Zika Virus Mosquitos Expected in United States


An outbreak of Zika virus in the United States is "likely imminent," according to a report by the Washington Post this week. To date, about a dozen cases have been reported in the United States, and none are believed to be from local infections. Those infected had been traveling in countries where the virus is currently being spread. 

The mosquito-borne virus is moving northward from South-American and Mexican zones of infection. The warning that the spread is expected in areas of the United States was issued by the World Health Organization, which expects all countries of the Americas except for Canada and Chile to ultimately be affected.

Transmission of Zika is primarily through the bite of an infected Aedes species of mosquito. Aedes is also the "vector" in the spread of dengue and chickunguya viruses of recent concern. Zika can cause symptoms ranging from no noted illness to flu-like symptoms. However the tragic secondary effect is that it can cause brain damage to the unborn children of infected mothers. Numerous cases of such effects have been reported in South America.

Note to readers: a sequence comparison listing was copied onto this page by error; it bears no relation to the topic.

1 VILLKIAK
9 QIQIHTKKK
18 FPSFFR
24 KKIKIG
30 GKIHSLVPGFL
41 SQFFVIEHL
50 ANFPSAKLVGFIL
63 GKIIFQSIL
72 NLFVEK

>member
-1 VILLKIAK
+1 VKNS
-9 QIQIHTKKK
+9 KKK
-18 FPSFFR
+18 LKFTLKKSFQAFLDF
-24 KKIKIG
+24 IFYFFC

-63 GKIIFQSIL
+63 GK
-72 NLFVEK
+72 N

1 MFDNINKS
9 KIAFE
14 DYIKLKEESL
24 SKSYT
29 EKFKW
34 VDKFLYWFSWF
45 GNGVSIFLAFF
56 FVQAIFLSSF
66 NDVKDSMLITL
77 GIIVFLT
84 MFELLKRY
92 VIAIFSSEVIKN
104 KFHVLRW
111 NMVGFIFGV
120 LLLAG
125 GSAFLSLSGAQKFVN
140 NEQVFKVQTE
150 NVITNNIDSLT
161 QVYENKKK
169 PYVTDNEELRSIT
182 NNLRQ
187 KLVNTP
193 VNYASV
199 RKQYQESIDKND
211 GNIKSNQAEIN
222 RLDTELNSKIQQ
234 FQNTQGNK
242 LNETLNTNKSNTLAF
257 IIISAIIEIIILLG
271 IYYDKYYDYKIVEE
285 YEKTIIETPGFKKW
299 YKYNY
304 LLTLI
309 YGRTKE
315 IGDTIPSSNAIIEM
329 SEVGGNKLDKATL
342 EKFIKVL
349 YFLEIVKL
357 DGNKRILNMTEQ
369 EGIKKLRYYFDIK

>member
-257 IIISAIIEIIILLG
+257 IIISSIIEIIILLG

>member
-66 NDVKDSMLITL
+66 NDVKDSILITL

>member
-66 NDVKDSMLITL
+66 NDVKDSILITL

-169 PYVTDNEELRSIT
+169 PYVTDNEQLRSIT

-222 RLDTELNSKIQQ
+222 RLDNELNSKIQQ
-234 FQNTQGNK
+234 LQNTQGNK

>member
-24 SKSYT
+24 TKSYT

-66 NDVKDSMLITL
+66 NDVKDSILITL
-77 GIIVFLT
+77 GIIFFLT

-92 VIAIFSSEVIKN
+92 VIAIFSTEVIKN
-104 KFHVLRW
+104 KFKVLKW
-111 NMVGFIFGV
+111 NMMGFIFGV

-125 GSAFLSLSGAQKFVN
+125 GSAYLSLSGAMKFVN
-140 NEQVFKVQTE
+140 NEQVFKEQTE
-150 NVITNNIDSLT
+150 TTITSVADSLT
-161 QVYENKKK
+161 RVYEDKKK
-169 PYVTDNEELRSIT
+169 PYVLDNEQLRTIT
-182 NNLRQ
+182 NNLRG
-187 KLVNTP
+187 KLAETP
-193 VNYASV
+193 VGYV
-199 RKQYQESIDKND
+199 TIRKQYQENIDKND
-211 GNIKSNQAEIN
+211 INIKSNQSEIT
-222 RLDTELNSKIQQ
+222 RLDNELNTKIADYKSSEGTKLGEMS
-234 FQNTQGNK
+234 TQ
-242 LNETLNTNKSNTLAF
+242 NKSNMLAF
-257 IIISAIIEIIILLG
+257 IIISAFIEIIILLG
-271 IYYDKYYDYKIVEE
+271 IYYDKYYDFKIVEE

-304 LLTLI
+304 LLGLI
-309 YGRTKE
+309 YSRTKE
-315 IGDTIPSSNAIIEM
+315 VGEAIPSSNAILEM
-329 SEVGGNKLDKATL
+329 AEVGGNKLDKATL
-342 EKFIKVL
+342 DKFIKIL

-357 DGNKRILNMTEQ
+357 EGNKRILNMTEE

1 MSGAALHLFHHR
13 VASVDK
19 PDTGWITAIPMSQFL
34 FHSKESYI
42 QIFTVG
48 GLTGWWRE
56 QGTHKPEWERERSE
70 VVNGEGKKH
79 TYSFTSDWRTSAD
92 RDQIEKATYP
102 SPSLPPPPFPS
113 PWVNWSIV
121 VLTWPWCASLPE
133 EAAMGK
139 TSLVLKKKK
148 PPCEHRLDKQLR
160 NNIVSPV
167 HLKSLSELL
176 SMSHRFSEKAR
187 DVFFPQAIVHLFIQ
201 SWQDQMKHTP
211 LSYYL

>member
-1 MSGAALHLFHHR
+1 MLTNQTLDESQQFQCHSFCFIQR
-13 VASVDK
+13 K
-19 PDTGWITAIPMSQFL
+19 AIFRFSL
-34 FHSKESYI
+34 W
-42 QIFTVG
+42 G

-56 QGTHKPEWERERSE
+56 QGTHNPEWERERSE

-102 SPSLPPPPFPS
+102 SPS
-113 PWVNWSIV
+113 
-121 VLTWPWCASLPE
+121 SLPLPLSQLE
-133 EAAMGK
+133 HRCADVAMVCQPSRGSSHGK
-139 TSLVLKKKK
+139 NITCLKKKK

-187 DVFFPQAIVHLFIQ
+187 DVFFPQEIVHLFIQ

Because four in five infected adults do not become noticeably ill, it would be easy for a mother to have the Zika virus, which generally only lives for a few days in the bloodstream after a week or less incubation period, and not know she had been infected.  

There is also a very limited body of information supporting possible rare transmissions through sexual contact and blood transfusion. More research and cases are needed to know if these are actual routes of infection.


Two prominent means of disease spread are by vector and by fomite. A vector is a living organism such as a mosquito that takes blood or other fluids from an infected organism to another, which in-turn becomes infected. This is the case for the Zika virus. A fomite is a place where germs - viruses or bacteria - can be transferred, and then picked up later. A doorknob, faucet handle or keyboard are all examples of fomites. After being transferred to a fomite, and then to another person in this cross-contamination cycle from the original host, the germs can infect when they enter the body through ingestion or other "portals of entry." This is why handwashing and control of common touchpoints (fomites) is important in many cases.

Because the Zika virus has so far proven to spread almost exclusively by vector, the opportunity for modern cleaning for health methods to affect transmission is very limited, at least as far as the disease is understood to date. Cleaning for the most part, will not be a front-line issue in normal environments for the containment of Zika unless there is a change in transmission routes.